A Positive Prostitute


If a former prostitute returned to her prostitution, God would most assuredly not dismiss it, much less speak favorably of it. Her earnings would not be seen as holy or be approved for holy purposes. Such an endorsement would be completely against God’s character.

Then explain this:

At the end of seventy years, the Lord will visit Tyre, and she will return to her wages and will prostitute herself with all the kingdoms of the world on the face of the earth. Her merchandise and her wages will be holy to the Lord. It will not be stored or hoarded, but her merchandise will supply abundant food and fine clothing for those who dwell before the Lord.

Isaiah 23:17-18

Okay, so Tyre is a city, not a person. God never commends the prostitution of a person. But do you see how positive the language is? Take this particular passage at face value, and the Lord is portrayed as an advocate of prostitution.

So we question the word, “prostitute.” What does it mean? Well, it’s the same word as is used in Isaiah 1:21, 57:3, and 76 other places throughout Scripture. It might also be translated, “fornication,” “harlotry,” or “whoredom.” Yes, it is a sinful act.

Then why does the Lord, through the prophet Isaiah, use this positive “prostitute” language to describe the restoration of Tyre? This “prostitution” is not only approved by the Lord, it is found to be in his perfect plan for this forgotten city. The Lord visits Tyre, a holy sort of “prostitution” results, and it’s a day of rejoicing.

I don’t know about you, but I’m baffled. No, I didn’t write this post to tell you how or why the Bible portrays a “positive prostitute.” If you have any thoughts, I’m all ears. I set this “inconsistency” before your mind not because I’ve discovered its proper interpretation {that’s doubtful}, but because of the reminder to take him at his word.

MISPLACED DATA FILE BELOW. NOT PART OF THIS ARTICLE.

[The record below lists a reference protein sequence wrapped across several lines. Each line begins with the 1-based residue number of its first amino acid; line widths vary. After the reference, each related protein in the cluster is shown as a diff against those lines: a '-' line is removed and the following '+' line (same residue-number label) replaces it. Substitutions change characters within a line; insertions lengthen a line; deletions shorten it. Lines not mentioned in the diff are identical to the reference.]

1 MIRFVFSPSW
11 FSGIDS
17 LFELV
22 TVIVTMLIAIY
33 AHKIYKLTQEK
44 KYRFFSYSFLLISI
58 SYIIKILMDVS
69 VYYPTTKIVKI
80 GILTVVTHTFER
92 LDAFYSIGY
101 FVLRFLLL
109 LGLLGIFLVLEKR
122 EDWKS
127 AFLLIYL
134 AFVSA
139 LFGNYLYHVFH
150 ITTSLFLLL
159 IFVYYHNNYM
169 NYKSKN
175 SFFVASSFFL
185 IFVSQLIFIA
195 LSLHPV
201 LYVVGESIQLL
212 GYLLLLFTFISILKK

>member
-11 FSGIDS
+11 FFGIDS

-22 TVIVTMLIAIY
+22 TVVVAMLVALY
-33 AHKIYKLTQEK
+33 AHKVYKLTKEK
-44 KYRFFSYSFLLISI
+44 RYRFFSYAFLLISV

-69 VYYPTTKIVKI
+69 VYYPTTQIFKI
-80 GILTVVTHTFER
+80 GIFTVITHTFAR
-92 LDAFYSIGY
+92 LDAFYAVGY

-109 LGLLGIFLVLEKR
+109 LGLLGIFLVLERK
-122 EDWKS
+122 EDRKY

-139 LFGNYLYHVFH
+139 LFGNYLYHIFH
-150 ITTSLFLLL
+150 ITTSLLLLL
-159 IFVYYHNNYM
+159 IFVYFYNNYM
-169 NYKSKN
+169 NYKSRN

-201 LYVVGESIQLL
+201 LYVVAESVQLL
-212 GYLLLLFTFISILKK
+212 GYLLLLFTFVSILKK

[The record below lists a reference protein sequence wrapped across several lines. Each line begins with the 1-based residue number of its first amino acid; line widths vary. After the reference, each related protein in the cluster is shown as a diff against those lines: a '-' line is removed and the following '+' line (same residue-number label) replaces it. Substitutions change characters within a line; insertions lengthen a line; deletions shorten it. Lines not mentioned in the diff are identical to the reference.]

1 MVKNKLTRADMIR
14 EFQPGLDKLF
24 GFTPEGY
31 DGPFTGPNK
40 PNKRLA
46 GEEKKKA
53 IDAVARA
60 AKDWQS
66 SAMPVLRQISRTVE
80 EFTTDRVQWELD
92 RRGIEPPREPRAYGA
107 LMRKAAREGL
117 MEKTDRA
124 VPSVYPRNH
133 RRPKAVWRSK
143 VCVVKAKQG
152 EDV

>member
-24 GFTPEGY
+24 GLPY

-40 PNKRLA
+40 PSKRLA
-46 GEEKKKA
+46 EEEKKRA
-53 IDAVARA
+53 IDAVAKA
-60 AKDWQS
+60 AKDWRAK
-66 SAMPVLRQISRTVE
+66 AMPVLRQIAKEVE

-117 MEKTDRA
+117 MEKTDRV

Did you notice how this article began? With my own perception of God. Who God is. What God does. What God would not allow. “Surely ‘prostitute,’ in this verse, means something else,” is my first thought. And maybe it does. Maybe it is simply an illustration {though seemingly an imperfect one} by which God is depicting the joyous transformation of a once wicked city.

But the point here is to take God at his word, whatever that may be. To believe everything he says. To view him as he views himself.

This means removing all lenses. This means taking in the whole of Scripture. This means loads of discernment. This means reading and saying “yes.”

[[Read the follow-up to this post here.]]

 [image  credit: pixabay.com]

Leave a Comment

Fill in your details below or click an icon to log in:

WordPress.com Logo

You are commenting using your WordPress.com account. Log Out /  Change )

Facebook photo

You are commenting using your Facebook account. Log Out /  Change )

Connecting to %s